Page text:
This week my boss got to go on a vacation, and a much needed one at that. While she is gone we as the staff have a laundry list of things we want to get done before she gets back. Somehow this list seems to get longer and longer the longer she is gone. To make matters even more interesting is that we are all determined to not call/text or bug her in any way while she is gone. This is the hardest of all tasks, because though we know she is gone, and we have tried to tell our clients that she is unavailable, there are still those out there that need their pet’s doctor. So what is it about people being unavailable that makes them more needed. It’s not like the animals waited until she left town to get sick or hurt.
The saying “you don’t know what you have until it’s gone” comes to mind. Though it is only a week, our doctor is missed. The same holds true in every day life. Two years ago my hubby was gone for 6 months almost straight. When we first agreed to him going over seas I didn’t think it would be too difficult. The kids were in school and when I got off of work I would spend time with them while making dinner with weekends reserved for us doing something as a family. The first month was smooth sailing, months 2-6 were progressively rockier, with us all being really excited to have Tim come home. We didn’t realize how hard it would be on the family having him gone. Now he isn’t allowed to go anyway (kidding…..kind of). We were lucky in the sense that we got to have him back, some people aren’t as lucky and they have to live a new normal without their loved ones.
A friend and I were talking a couple days ago about how quickly things can change and there is really no way to know when it will happen. People loose their jobs, people get new opportunities opened up for them. People get left behind, while others seem to be in the right spot at the right time. Celebrations can happen on a whim just as quickly as tears of sorrow flow over the loss of a loved one. Having teenagers will teach parents quickly enough the fact that nothing ever stays the same or is as it seems. To say you need nerves of steel just to parent is an understatement. With all of this, looking for the solid foundation is key, whether you are rooted in your faith, have a solid family connection, or have friends that have been with you through thick and thin, if you can’t find your strength you are not going to make it very long.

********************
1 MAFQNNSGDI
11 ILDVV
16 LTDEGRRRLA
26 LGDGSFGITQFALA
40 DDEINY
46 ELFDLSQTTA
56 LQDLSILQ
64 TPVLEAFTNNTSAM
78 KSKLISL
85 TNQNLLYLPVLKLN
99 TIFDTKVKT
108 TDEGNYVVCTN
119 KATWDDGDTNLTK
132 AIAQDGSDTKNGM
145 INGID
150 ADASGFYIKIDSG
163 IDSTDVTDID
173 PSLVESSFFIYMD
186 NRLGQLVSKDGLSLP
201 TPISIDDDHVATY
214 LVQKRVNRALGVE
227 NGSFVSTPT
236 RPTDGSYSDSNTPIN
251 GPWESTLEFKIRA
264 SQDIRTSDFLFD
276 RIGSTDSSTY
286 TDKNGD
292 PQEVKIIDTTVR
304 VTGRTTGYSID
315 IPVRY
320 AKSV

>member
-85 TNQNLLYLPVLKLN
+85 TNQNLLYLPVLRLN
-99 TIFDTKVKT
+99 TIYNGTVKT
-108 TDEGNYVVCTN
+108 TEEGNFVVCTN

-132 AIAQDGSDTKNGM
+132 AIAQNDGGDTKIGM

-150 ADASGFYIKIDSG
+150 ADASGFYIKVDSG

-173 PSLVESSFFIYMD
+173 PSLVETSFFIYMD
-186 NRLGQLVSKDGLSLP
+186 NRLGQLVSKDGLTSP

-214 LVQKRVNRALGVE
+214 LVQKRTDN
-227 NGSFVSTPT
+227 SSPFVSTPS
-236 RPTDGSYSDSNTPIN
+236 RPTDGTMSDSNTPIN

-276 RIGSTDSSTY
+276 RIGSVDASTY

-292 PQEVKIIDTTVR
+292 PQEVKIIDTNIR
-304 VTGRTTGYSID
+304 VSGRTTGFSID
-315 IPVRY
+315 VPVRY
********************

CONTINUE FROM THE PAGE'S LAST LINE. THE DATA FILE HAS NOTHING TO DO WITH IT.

I was in the car today with a friend of mine. She has had such great loss in her life within the last few months, it’s amazing that she hasn’t gone crazy. I know she has her moments of grief and sorrow that overtake her, but she seems to find her strength again when she gives herself a purpose. So today she helped me with house calls. Tomorrow she will do things around the house, the next day after that she will keep going, she has her faith, she has her family and she has her will to keep moving forward. She knows what it means to appreciate what she did have, but knows that moving forward is part of healing.
Take time to have fun, to laugh. Don’t take life so seriously. Get together with friends and family. Bake some cookies and share them. Write a letter to someone. Get your head out of the book/or off the electronic device and talk to the other person in the room. Go to church. Sing a song. Dance in the rain or make a snow angel. If nothing else, when your pet’s favorite doctor comes back from her vacation, stop by and let her know it’s good to have her back. Until next time:
Life isn’t about waiting for the storm to pass, it’s about learning to dance in the rain.